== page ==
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Clin Physiol Funct Imaging. 2010 Jul;30(4):260-8. doi: 10.1111/j.1475-097X.2010.00936.x.

A comparison of transcutaneous electrical nerve stimulation (TENS) at 3 and 80 pulses per second on cold-pressor pain in healthy human participants.

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Faculty of Health, Leeds Metropolitan University, Leeds, West Yorkshire, UK.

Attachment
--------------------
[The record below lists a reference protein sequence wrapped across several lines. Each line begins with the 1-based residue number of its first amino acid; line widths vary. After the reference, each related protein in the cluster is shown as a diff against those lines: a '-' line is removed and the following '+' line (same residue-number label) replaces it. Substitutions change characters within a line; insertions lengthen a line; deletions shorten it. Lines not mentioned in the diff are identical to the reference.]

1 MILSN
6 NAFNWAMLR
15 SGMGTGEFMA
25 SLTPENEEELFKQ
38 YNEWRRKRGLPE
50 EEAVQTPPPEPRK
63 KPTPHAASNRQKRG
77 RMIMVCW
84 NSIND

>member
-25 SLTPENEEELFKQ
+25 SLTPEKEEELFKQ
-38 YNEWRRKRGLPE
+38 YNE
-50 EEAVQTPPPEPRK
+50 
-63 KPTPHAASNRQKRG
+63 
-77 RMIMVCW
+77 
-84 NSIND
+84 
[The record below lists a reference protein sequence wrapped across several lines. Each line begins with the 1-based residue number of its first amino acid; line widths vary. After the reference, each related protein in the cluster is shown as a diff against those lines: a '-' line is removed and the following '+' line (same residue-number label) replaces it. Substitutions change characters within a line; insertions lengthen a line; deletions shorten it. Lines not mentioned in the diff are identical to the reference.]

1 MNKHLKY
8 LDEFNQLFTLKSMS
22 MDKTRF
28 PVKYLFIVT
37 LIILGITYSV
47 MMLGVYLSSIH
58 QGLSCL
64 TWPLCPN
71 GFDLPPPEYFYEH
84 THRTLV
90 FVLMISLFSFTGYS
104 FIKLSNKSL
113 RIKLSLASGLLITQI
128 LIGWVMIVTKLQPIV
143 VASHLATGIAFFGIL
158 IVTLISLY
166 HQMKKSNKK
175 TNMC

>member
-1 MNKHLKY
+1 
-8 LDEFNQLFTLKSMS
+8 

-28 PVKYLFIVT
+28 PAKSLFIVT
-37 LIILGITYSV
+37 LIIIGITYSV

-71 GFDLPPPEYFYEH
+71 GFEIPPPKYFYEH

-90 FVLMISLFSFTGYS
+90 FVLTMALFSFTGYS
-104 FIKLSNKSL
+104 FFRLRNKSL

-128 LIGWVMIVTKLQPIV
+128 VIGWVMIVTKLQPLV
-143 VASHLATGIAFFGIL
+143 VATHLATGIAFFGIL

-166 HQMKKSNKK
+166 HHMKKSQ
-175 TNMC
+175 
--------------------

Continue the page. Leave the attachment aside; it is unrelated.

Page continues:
Electrophysiological studies suggest that there are differential frequency effects during TENS. The aim of this experimental study was to assess the effects of strong non-painful TENS administered at 3 pulses per second (pps) and 80 pps on cold-pressor pain in healthy human participants. A repeated measure design was used with participants receiving TENS at 3 pps and 80 pps in the same experiment. There were six cold-pressor pain tests conducted on the hand with each type of TENS delivered via four electrodes on the ipsilateral forearm for 20 min. Outcomes were differences in pain threshold (s) and intensity (VAS) after 5 and 15 min of TENS. A 2 x 3 factorial repeated measure ANOVA was performed on data. Thirty-five participants completed the experiment. Statistically significant effects were detected for condition, time and interactions between time x condition for both threshold and intensity. There were statistically higher pain thresholds and lower pain intensities for 3 pps when compared to 80 pps after 5 and 15 min of TENS. The differences after 15 min of TENS were 1.70 s to 3.70 s (95% CI) for threshold and 6.63-15.5 mm (95% CI) for pain intensity. In conclusion, strong non-painful TENS at 3 pps was superior to 80 pps at reducing experimentally induced cold-pressor pain. The implications of these findings are discussed.

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